During further discussion, assistant superintendent Donald Fantine said that public school districts must treat academically gifted students in the same way they do other groups of 'special needs' youngsters. "We have an obligation to provide an appropriate education for these kids," he said.

English said that an academically-gifted program "is not elite or something to brag about." She said it "is based on needs the same way that a program for the mentally handicapped is at the other end of the scale."

Board member Ralph Ackerman argued that Brandywine has promoted its academically-gifted program as a magnet to attract 'choice' students to the district and that denying them a place in next year's program at this point would be "ethically wrong" because it would amount to "going back on our word." Of the qualified students, only nine live outside the district.

"We have the responsibility to serve the kids who live here (in the district) first," Doorey said.

Member David Adkins expressed concern that accepting all qualified students, including those found to be such in the followup, would result in a capacity problem next year. Gehrt agreed that promotional material and information given parents about next year's program should include caveats about acceptance.

After more discussion that got down to micro details about likely class sizes and how many books would be needed, it was decided that total classroom space in the district would be sufficient if Claymont cannot handle all the qualified students who accept invitations to participate.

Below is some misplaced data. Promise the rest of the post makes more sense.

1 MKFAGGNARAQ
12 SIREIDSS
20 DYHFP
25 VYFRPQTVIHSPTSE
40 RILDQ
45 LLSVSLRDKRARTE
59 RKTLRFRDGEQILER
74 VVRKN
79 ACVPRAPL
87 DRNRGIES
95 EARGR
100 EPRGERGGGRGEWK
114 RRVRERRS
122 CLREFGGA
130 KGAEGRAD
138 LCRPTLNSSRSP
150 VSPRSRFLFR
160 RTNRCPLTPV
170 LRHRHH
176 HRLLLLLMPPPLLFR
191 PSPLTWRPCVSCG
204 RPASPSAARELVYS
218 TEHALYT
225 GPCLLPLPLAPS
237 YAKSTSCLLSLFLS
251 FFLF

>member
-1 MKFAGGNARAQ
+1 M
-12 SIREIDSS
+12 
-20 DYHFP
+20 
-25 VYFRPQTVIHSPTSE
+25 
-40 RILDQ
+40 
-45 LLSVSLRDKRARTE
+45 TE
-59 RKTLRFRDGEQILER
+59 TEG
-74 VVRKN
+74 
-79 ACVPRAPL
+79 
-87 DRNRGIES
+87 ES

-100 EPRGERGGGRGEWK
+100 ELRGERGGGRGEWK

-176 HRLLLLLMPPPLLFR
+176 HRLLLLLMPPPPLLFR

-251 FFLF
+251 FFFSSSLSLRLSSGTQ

Fantine told the board he is "pretty sure Claymont can hold them all" if three unused science classrooms -- left from when the building housed the former Claymont High School -- are adapted and one is renovated.

Chief financial officer Michael Shockley told the board that increases in the state's employee benefit package have bumped up the preliminary budget presented in May somewhat but said he is "tweaking in other places" to hold spending in line with revenue.

He said the biggest concern looking into future years is escalating energy costs. He noted that Brandywine is largely dependent upon natural gas for heating and, over the past five years, has had to spend $3.4 million in local money for fuel. The Colonial district, on the other hand, uses mostly oil and shuts down its boilers over weekends and has not had to spend anything beyond its state allocation.

"Energy [costs] really concerns me; we have to get a handle on that," he said.

Shockley told Delaforum that the only change he expects to recommend in the district tax rate is the addition of 3¢ to the operating rate to pay for the all-weather running tracks voters authorized at the May 31 referendum and 1.1¢ as the first-year debt service installment on the borrowing the authorized to begin planning school renovations. That would take the total tax rate to 97¢. On a property assessed for $75,000, the tax would be $727.50, up from $696,75. Homeowners age 65 and older are charged half the tax on the first $1,000.

He actually will make a recommendation at the board's June 18 meeting. The board will set the rate in July.

© 2001. All rights reserved.